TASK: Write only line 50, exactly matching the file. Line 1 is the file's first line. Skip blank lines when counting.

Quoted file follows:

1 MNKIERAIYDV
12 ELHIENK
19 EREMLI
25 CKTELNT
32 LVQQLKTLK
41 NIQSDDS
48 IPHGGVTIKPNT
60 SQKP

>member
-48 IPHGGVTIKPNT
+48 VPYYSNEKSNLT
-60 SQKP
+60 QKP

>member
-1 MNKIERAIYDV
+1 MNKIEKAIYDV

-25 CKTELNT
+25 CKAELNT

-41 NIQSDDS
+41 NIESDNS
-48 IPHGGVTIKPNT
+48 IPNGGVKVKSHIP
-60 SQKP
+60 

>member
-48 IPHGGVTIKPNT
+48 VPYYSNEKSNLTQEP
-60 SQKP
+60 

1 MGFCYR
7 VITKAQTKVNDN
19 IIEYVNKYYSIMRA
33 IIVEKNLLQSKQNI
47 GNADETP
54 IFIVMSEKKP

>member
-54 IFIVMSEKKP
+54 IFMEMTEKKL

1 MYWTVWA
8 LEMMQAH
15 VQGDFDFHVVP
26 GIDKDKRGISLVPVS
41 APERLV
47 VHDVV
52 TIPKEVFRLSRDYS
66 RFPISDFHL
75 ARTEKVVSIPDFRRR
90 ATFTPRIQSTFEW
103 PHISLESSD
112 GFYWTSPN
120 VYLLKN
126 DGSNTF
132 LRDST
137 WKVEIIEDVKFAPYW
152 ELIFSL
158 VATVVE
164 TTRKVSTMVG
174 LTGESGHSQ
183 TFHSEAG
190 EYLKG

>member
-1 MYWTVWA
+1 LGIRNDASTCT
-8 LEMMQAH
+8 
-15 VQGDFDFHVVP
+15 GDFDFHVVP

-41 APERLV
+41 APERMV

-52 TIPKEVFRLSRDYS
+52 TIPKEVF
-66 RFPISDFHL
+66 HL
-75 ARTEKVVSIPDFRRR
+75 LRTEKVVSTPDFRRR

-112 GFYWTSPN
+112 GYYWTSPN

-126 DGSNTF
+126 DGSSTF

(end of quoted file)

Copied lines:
112 GFYWTSPN